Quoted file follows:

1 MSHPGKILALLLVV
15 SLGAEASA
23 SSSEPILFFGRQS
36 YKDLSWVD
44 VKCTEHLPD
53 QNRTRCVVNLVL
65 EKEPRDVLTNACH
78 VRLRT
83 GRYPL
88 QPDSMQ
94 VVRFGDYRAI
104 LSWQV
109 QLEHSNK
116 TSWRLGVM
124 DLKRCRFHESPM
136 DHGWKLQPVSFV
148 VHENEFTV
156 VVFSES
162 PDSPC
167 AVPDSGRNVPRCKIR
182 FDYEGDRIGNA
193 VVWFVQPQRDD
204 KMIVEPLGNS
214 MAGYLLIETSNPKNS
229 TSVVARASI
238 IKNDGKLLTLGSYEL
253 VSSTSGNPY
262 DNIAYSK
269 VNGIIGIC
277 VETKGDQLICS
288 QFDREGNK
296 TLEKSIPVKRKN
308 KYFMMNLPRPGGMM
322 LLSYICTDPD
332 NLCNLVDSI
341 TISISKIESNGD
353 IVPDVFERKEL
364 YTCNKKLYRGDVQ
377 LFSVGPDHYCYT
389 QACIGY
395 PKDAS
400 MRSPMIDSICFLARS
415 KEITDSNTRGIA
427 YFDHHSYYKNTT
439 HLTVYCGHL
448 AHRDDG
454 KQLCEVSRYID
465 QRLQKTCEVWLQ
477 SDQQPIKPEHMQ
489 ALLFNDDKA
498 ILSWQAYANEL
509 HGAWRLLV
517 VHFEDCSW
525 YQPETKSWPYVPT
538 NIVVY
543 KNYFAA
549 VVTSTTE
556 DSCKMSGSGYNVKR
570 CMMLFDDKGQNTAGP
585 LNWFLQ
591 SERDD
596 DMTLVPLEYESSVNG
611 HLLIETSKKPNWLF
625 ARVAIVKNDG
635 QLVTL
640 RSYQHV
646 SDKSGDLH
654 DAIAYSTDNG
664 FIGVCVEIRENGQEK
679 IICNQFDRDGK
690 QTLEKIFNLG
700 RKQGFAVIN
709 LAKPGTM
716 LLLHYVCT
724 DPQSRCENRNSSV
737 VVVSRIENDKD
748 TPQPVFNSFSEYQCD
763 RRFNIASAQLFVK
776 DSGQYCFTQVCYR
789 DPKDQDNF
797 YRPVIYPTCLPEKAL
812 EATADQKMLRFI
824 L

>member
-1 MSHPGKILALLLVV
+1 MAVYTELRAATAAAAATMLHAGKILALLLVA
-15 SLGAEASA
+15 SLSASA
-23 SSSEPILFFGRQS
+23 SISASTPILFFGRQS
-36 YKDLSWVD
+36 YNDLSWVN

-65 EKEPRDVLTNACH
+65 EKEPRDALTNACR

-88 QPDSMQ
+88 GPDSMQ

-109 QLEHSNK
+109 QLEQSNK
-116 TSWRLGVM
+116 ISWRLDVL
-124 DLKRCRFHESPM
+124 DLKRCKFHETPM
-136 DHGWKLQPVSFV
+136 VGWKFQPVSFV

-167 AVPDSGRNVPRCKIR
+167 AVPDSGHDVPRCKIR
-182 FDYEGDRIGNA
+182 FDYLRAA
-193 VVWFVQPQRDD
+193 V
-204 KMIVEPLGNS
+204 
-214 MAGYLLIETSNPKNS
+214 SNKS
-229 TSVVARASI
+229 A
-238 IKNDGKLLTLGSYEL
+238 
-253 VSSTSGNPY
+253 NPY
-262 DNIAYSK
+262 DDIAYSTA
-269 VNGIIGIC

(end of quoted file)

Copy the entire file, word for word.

1 MSHPGKILALLLVV
15 SLGAEASA
23 SSSEPILFFGRQS
36 YKDLSWVD
44 VKCTEHLPD
53 QNRTRCVVNLVL
65 EKEPRDVLTNACH
78 VRLRT
83 GRYPL
88 QPDSMQ
94 VVRFGDYRAI
104 LSWQV
109 QLEHSNK
116 TSWRLGVM
124 DLKRCRFHESPM
136 DHGWKLQPVSFV
148 VHENEFTV
156 VVFSES
162 PDSPC
167 AVPDSGRNVPRCKIR
182 FDYEGDRIGNA
193 VVWFVQPQRDD
204 KMIVEPLGNS
214 MAGYLLIETSNPKNS
229 TSVVARASI
238 IKNDGKLLTLGSYEL
253 VSSTSGNPY
262 DNIAYSK
269 VNGIIGIC
277 VETKGDQLICS
288 QFDREGNK
296 TLEKSIPVKRKN
308 KYFMMNLPRPGGMM
322 LLSYICTDPD
332 NLCNLVDSI
341 TISISKIESNGD
353 IVPDVFERKEL
364 YTCNKKLYRGDVQ
377 LFSVGPDHYCYT
389 QACIGY
395 PKDAS
400 MRSPMIDSICFLARS
415 KEITDSNTRGIA
427 YFDHHSYYKNTT
439 HLTVYCGHL
448 AHRDDG
454 KQLCEVSRYID
465 QRLQKTCEVWLQ
477 SDQQPIKPEHMQ
489 ALLFNDDKA
498 ILSWQAYANEL
509 HGAWRLLV
517 VHFEDCSW
525 YQPETKSWPYVPT
538 NIVVY
543 KNYFAA
549 VVTSTTE
556 DSCKMSGSGYNVKR
570 CMMLFDDKGQNTAGP
585 LNWFLQ
591 SERDD
596 DMTLVPLEYESSVNG
611 HLLIETSKKPNWLF
625 ARVAIVKNDG
635 QLVTL
640 RSYQHV
646 SDKSGDLH
654 DAIAYSTDNG
664 FIGVCVEIRENGQEK
679 IICNQFDRDGK
690 QTLEKIFNLG
700 RKQGFAVIN
709 LAKPGTM
716 LLLHYVCT
724 DPQSRCENRNSSV
737 VVVSRIENDKD
748 TPQPVFNSFSEYQCD
763 RRFNIASAQLFVK
776 DSGQYCFTQVCYR
789 DPKDQDNF
797 YRPVIYPTCLPEKAL
812 EATADQKMLRFI
824 L

>member
-1 MSHPGKILALLLVV
+1 MAVYTELRAATAAAAATMLHAGKILALLLVA
-15 SLGAEASA
+15 SLSASA
-23 SSSEPILFFGRQS
+23 SISASTPILFFGRQS
-36 YKDLSWVD
+36 YNDLSWVN

-65 EKEPRDVLTNACH
+65 EKEPRDALTNACR

-88 QPDSMQ
+88 GPDSMQ

-109 QLEHSNK
+109 QLEQSNK
-116 TSWRLGVM
+116 ISWRLDVL
-124 DLKRCRFHESPM
+124 DLKRCKFHETPM
-136 DHGWKLQPVSFV
+136 VGWKFQPVSFV

-167 AVPDSGRNVPRCKIR
+167 AVPDSGHDVPRCKIR
-182 FDYEGDRIGNA
+182 FDYLRAA
-193 VVWFVQPQRDD
+193 V
-204 KMIVEPLGNS
+204 
-214 MAGYLLIETSNPKNS
+214 SNKS
-229 TSVVARASI
+229 A
-238 IKNDGKLLTLGSYEL
+238 
-253 VSSTSGNPY
+253 NPY
-262 DNIAYSK
+262 DDIAYSTA
-269 VNGIIGIC